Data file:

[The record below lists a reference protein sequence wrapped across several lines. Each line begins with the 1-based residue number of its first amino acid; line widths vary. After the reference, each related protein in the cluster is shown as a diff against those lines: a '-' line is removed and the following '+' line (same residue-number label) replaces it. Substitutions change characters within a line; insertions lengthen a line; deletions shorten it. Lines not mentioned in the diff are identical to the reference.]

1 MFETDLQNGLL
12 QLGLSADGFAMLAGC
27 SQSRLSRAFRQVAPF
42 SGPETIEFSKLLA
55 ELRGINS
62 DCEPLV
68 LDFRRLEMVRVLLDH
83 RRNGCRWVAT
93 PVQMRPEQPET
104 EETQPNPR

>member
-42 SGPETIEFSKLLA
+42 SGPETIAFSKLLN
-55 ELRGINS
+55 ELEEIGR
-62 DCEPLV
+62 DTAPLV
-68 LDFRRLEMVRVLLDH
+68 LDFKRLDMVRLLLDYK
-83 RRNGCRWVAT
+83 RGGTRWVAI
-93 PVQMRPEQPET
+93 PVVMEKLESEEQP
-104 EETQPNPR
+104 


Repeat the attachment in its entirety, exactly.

[The record below lists a reference protein sequence wrapped across several lines. Each line begins with the 1-based residue number of its first amino acid; line widths vary. After the reference, each related protein in the cluster is shown as a diff against those lines: a '-' line is removed and the following '+' line (same residue-number label) replaces it. Substitutions change characters within a line; insertions lengthen a line; deletions shorten it. Lines not mentioned in the diff are identical to the reference.]

1 MFETDLQNGLL
12 QLGLSADGFAMLAGC
27 SQSRLSRAFRQVAPF
42 SGPETIEFSKLLA
55 ELRGINS
62 DCEPLV
68 LDFRRLEMVRVLLDH
83 RRNGCRWVAT
93 PVQMRPEQPET
104 EETQPNPR

>member
-42 SGPETIEFSKLLA
+42 SGPETIAFSKLLN
-55 ELRGINS
+55 ELEEIGR
-62 DCEPLV
+62 DTAPLV
-68 LDFRRLEMVRVLLDH
+68 LDFKRLDMVRLLLDYK
-83 RRNGCRWVAT
+83 RGGTRWVAI
-93 PVQMRPEQPET
+93 PVVMEKLESEEQP
-104 EETQPNPR
+104 